The Theft Of Choice: The Impact of Childhood Rape

“The body remembers what the mind struggles to forget.”

My Dear Readers,

In last week’s blog “Just World Trauma & The Loss of Individual Responsibility,” I wrote about the gang rape of an unconscious woman on a beach in Panama City, Florida.

Rape is an action that not only assaults the humanity and integrity of the victim, but impacts the consciousness of us all. The answer is simple—it doesn’t make sense to us. Rape, in and of itself, is a despicable, unexplainable and unjustifiable act.

We know what rape is– the sexual assault of another person—but what is the basis of the action of rape?  I have concluded that rape is an expression of male privilege.  Its foundation is rooted in the attributes of power, domination, and control.

Although we may be outraged about the act of rape, society has shown its lack of comfort in openly speaking about its impact.  For me, writing about Bobbi is the fulfillment of a commitment to those who have been victimized, those who are healing, and those who continue to suffer in silence.

We, in our own silence, may feel shame and/or hope that the victim goes away, recovers and moves on with her life. This is often not the case.  Life just does not simply move on for a rape victim.

The word “saga” typically refers to a narrative, telling the adventure of a hero or heroic achievement. This is one of the reasons we call this series The Journey of Self Discovery: Bobbi’s Saga.

The term “saga” clearly expresses and gives meaning to Bobbi’s life, which is consumed with responding to challenges beginning at the age of four years old.  In this writing of Bobbi’s journal, she shares with us the impact the violent sexual assaults she endured.

Bobbi ‘s saga continues:

 One of the things that I have never journaled about is a gift to myself I was robbed of by abuse.  Because of the rapes at 4 and 9-12, I never had the choice of choosing when to lose my virginity. I see stories of romantic situations on television, and the first sexual experience, if by choice, is usually joyful and provides a sweet start to the sexual experiences and expectations for that person.

I have had other females talk about their first experience.  For most people, it is a positive memory.  For me, the choice was taken away.  When I was finally ready for my first consensual sexual experience I was still anxious, frightened and reminded of my abuse.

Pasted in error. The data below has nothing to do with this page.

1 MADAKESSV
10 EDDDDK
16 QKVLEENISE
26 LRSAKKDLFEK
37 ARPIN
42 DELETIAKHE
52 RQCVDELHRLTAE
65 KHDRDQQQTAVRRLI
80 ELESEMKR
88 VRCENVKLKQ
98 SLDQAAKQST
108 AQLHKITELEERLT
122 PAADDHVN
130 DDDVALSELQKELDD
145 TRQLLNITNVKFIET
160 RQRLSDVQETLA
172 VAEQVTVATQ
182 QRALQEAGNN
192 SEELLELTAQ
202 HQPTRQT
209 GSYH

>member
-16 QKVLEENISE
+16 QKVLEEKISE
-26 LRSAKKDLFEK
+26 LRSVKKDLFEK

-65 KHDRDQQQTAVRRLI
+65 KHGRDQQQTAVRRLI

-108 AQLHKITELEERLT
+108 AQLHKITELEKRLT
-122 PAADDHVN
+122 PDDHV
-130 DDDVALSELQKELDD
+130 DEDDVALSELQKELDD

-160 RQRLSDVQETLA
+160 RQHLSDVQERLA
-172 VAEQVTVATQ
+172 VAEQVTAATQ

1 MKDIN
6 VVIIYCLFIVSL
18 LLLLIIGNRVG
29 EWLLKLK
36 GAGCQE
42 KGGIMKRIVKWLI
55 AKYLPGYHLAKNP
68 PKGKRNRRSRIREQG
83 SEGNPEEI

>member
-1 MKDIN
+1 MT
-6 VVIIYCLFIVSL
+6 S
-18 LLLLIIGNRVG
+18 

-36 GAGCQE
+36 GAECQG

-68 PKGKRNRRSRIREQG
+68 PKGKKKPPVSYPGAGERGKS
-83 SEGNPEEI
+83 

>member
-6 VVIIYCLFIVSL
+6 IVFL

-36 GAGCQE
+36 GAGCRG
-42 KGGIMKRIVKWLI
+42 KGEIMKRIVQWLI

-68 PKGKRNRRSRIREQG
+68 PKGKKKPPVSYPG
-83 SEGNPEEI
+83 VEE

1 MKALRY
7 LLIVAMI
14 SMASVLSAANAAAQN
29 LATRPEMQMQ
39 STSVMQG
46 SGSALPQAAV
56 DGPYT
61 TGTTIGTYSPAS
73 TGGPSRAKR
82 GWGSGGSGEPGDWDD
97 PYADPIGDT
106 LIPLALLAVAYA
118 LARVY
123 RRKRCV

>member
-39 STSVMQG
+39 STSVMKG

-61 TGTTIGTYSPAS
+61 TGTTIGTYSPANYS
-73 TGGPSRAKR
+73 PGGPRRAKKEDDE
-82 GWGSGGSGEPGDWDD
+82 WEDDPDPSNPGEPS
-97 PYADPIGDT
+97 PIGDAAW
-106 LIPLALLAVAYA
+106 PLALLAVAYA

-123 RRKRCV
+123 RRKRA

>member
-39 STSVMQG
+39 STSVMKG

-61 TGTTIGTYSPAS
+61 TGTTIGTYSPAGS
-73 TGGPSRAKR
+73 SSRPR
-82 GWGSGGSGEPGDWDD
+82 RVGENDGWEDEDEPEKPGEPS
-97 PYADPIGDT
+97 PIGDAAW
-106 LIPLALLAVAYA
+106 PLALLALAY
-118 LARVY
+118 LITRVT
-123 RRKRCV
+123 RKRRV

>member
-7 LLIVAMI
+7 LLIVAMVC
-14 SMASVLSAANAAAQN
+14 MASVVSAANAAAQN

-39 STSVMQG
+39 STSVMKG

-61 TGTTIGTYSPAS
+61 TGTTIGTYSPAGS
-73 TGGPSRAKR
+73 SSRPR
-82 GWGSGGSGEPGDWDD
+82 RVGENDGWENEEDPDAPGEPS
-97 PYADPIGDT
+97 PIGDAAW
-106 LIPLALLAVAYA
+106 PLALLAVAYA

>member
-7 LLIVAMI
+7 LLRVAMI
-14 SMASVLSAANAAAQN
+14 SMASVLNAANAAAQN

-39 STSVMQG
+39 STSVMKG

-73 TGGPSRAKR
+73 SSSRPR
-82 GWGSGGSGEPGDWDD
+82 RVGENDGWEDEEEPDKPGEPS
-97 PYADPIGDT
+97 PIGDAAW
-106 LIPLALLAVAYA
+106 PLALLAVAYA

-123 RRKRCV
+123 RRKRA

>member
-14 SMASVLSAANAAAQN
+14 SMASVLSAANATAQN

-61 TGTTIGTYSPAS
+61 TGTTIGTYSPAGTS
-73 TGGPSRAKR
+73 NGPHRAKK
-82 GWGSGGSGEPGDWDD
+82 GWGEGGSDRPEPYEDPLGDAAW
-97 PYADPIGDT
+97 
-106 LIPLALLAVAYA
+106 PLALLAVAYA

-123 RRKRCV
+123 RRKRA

It was the abuse that prevented me from enjoying it.  It was like I was seeing if I could withstand the encounter.  There was no joy, sexual arousal, or orgasm.  It was only the relief that I had made it through.

It was many years later that I was finally able to enjoy making love, and yet, flashbacks of the abuse would often interrupt and interfere with lovemaking.  It took a long time before I was able to understand why anyone would want to have sex.   Why would anyone want to do anything so stressful and painful?

Today was a tough session with Dr. Kane.  We discussed the theft of my virginity.  It was difficult for me to discuss and it was the first time we had discussed this.

I felt sad leaving the session.  I have that uncomfortable feeling of numbness now.  The feeling is similar to pain but not the same.  Dr. Kane encouraged me to think about this over the next couple of days.

I feel and think I will let this go.  It is something that I will never feel good about.  The theft of virginity is a greater theft than any bank robbery.  Money can be returned.  The gift of virginity, once stolen, can never be replaced.

The abuse has changed my sexual life forever.  The flashbacks have mostly gone away with lovemaking, but I still have difficulty enjoying it, and I just find that it’s not important to my life.

Stealing one’s virginity amounts to stealing sexual pleasure and excitement for the rest of a person’s life.  For the person who is robbed of her virginity, it is like you are robbed over and over again.  I hope the feelings of sadness fade away as this becomes more distant in my mind.

I have come to realize that there is a difference between sadness and depression.  Depression is an inability to construct a future.   Today, talking about the theft of my virginity, I felt very sad but not as depressed as I used to be.